Heritage City businesses dealing with operating challenges during COVID-19
The recent increase in new COVID-19 cases in the Nelson area is impacting local businesses in the Heritage City, forcing a handful to close for a reset due to staff testing positive or dealing with workers affected through contact-tracing of the virus.
“We have not been ordered to close (our store), rather we are closing (that department) out of an abundance of caution and to reduce the likelihood of additional exposures and allow contract tracing to follow their protocols,” said a Facebook posting.
“The past few weeks have been an exceptional challenge for us and many others in our community,” said another business Facebook post.
“We are so grateful to be supported by all of you as individuals and by other amazing local businesses.
“Together we are able to stay strong and weather these challenges.”
“It is with a heavy heart that we have to make an announcement like this . . .. We have had a positive exposure last week to someone confirmed to have tested positive for COVID-19,” said another business Facebook post to its customers.
“Due to this, we will have to close until further notice and a negative test result.”
Nelson Chamber of Commerce Executive Director Tom Thomson said the closure of business in the Heritage City due to the virus is a concern and said now is the time for the community not to take a step backwards with long-term closures.
He believes the problem is with the younger unvaccinated demographic, and the easily transmissible variants floating through the province.
“It seems that the problem is within the unvaccinated younger cohorts in the 18-49 demographic,” Thomson explained.
“Most if not all of the exposures appear to be from the Delta variant.” Businesses have been through a lot in the past 17-18 months and can’t afford to go backwards with longer term closures,” Thomson added.
Thomson said the past year during COVID have been very difficult for business to navigate.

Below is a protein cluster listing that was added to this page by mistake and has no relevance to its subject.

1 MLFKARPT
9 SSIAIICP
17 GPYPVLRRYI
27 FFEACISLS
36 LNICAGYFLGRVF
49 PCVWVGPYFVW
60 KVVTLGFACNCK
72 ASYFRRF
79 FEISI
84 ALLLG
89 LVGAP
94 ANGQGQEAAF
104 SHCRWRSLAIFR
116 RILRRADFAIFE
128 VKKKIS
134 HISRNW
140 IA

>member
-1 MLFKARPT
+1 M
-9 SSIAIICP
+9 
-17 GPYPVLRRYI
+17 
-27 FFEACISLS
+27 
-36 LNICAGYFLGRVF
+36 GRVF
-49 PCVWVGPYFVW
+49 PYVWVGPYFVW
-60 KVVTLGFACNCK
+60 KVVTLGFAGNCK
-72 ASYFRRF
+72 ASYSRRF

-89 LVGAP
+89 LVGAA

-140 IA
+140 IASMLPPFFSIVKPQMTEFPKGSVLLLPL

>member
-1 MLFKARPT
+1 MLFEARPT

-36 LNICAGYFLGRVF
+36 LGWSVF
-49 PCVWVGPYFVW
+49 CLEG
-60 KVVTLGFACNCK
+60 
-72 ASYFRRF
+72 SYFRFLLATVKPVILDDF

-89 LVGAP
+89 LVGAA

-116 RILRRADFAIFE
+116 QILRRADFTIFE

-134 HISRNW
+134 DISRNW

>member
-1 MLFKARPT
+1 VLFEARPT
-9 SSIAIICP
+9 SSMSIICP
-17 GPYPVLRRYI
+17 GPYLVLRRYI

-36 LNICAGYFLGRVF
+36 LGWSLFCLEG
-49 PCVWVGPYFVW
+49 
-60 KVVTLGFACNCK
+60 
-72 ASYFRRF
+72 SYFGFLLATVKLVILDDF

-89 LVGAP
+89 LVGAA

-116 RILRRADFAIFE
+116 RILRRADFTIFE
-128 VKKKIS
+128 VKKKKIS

And now with a glimmer of light at the end of the tunnel, it’s apparent the community needs to plod its way through the final phases of the BC Restart Plan.
“While we will continue to advocate to ensure the necessary supports are in place from all levels of government . . . it is equally important to secure our second dose of vaccine,” Thomson said.
“We can’t afford to go back, but there are some troubling indicators in our region.”
During the last week of July, the Nelson region saw 38 new COVID-19 cases, which is a high for the Kootenays.
Castlegar, 30 minutes to the west of the Heritage City on Highway 3A reported 18 new COVID-19 cases.
During the BC Day Holiday weekend, visitors saw some businesses in the food and beverage industry close due to staff reporting positive COVID-19 cases.
This past weekend, as many as five local Nelson businesses closed as precaution due to COVID-19 reports.
Despite those numbers representing only a fraction of the new cases experienced in the Central Okanagan — prompting Interior Health and the Provincial Government in implement new restrictions — Thomson encourages the public to get vaccinated and be diligent following proper protocols to fight the transmission.
“(We need to) continue to be diligent,” Thomson said.
“Follow business protocols whether that is mask wearing, sanitizing, or doing what the business feels necessary to stay open.”
Wear masks in enclosed areas where distancing isn’t possible.
“Get vaccinated when you feel comfortable and hopefully that comfort levels come soon,” Thomson adds.
“It’s the shot in the arm that businesses and our community need to remain open for business.”
Monday the Ministry of Health released COVID-19 numbers from the weekend.
During the three-day reporting period, there were 1,079 new COVID-19 cases, with 587 happening in Interior Health region.